CMOs Struggle to Acclimate to Changing Landscape

They Tout Importance of Consumer Data, but Few Track Blogs, Consumer Reviews

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Today's CMO is underwater. A flood of data, devices, social-media and media channels, paired with their own worries have many CMOs swamped. They recognize that changes are coming, but many admit they and their organizations are not prepared. In fact, 78% expect more complexity over the next five years, but only 48% are prepared to deal with more complexity.

That's one of the key insights from IBM's first-ever CMO survey conducted as part of its ongoing C-suite research series. The IBM Institute for Business Values held face-to-face one hour or longer interviews with more than 1,700 global CMOs, including 48 from the top 100 brands, as ranked by Interbrand's latest annual list.

They found that across the board, from the most successful international powerhouses to the lowest performing local ventures, many CMOs are struggling. The overwhelming majority of CMOs say they feel unprepared when it comes to the four key issues of data explosion (71%), dealing with social media (68%), the growth of channel and device choices (64.5%), and shifting consumer demographics (64.5%).

"The thing that really popped was how under-prepared they feel for all these market changes," said Carolyn Heller Baird, global director of the study. "But they are also recognizing that maybe they're not doing as much as they could."

For instance, 82% said they plan to increase their company's use of social media, 80% plan to increase mobile applications, and 72% said they will increase tablet applications. However, those company goals seem to contrast with personal ones. In answering the question of what skills you personally need to succeed in the next three to five years, only 25% said they needed to acquire social-media expertise and 28% said tech savviness. Instead, a majority of CMOs said they needed leadership, customer insights and creative thinking.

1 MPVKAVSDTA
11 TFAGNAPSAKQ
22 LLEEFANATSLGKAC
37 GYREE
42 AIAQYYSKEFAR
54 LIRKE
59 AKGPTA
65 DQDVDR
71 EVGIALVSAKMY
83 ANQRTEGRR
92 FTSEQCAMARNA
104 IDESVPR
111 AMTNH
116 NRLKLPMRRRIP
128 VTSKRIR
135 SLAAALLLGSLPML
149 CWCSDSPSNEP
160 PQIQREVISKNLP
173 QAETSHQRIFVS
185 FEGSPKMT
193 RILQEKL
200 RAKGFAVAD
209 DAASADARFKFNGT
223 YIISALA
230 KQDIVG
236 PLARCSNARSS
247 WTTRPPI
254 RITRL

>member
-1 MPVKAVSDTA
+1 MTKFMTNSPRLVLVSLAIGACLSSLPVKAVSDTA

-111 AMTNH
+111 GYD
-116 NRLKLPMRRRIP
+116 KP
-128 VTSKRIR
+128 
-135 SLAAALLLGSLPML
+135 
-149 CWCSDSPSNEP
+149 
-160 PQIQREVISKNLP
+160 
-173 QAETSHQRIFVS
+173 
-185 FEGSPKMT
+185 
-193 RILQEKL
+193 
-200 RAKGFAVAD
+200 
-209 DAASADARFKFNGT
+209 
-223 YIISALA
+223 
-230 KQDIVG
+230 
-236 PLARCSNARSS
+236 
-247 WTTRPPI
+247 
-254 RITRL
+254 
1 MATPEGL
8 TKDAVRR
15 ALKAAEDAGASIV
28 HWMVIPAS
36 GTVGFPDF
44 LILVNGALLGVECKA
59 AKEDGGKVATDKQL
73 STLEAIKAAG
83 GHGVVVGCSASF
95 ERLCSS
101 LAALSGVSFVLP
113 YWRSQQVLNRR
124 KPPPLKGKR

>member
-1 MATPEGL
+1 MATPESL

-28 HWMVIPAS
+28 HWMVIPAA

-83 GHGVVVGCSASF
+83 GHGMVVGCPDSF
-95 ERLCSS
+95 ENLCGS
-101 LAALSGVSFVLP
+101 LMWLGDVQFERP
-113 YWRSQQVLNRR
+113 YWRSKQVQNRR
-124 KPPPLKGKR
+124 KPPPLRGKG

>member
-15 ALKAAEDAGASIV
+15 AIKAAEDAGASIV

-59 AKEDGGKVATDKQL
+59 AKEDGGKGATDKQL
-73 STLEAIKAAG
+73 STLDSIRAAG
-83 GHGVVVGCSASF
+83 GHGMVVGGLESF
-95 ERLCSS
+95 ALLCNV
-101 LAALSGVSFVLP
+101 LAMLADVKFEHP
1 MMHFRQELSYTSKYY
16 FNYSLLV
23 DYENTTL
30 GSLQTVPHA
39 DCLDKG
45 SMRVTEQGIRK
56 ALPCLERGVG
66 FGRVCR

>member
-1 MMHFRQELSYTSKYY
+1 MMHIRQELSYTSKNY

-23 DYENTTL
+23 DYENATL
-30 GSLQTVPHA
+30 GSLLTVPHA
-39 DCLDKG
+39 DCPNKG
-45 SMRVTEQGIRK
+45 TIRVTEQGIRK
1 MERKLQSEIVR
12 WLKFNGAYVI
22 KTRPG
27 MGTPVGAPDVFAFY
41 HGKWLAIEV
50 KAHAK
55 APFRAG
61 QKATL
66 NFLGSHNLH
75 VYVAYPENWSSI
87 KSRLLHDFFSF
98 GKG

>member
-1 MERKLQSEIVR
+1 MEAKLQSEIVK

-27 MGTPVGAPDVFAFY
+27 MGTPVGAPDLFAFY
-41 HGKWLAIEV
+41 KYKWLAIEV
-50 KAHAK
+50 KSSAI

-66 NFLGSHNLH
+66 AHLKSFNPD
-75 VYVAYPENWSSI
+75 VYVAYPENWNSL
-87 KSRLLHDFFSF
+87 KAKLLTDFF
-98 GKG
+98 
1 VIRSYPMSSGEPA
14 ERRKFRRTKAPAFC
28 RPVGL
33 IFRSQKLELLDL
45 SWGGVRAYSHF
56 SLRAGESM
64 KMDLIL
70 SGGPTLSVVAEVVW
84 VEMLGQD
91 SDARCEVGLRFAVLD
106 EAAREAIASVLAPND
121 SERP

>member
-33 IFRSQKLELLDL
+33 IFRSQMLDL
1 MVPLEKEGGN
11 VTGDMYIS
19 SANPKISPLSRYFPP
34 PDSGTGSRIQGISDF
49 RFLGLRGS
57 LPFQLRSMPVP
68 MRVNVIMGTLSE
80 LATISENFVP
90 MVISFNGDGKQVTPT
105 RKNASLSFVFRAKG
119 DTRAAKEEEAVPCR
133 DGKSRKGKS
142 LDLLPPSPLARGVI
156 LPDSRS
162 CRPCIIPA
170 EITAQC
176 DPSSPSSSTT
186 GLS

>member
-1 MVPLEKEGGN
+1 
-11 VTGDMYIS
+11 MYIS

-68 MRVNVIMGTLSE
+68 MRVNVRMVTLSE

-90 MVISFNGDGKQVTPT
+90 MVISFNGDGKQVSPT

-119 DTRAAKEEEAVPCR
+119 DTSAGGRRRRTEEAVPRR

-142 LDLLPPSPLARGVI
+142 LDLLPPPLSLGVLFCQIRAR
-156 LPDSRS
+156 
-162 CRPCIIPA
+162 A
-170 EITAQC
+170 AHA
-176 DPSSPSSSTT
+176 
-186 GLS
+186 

"We'd argue that those are table stakes. If they really want to break new ground, they have to be in it," Ms. Heller Baird said. "They're almost saying, 'I can hire it or I can build those partnerships to get it.' ... That's all true and necessary, but we do believe to be effective, you need to be personally engaged as well. You don't have to be an expert, just be active."

That wasn't the only contrasting insight the CMOs' answers held. For instance, while they admit consumer data and input are key to their companies' futures, only 26% of CMOs track blogs, 42% track third-party reviews and 48% track consumer reviews and see them as tools in shaping their marketing strategies. Instead, they are still relying on traditional sources such as market research (82%) and competitive benchmarking (80%).

Of course, it could be the sheer depth and breadth of data that has overwhelmed CMOs sticking with the status quo. As one consumer products CMO in Singapore was quoted in the study: "The perfect solution is to serve each consumer individually. The problem? There are 7 billion of them."

Another big problem for CMOs is their lack of influence. Across the four P's -- promotion, products, place and price -- CMOs are only confident of significant influence in promotion, ranking their influence much lower in other categories. IBM concluded that CMOs should strive for more influence in those areas, especially since many also believe that marketing's financial return on investment will become a key marker of success in the next three to five years.

"There's a lot of pressure to be accountable for return on investment. It's a bit of a Catch-22 ; there's so much on their plates now, dealing with empowered customers and market changes, and yet they're supposed to account for a marketing ROI with hard numbers for marketing spending," Ms. Heller Baird said.

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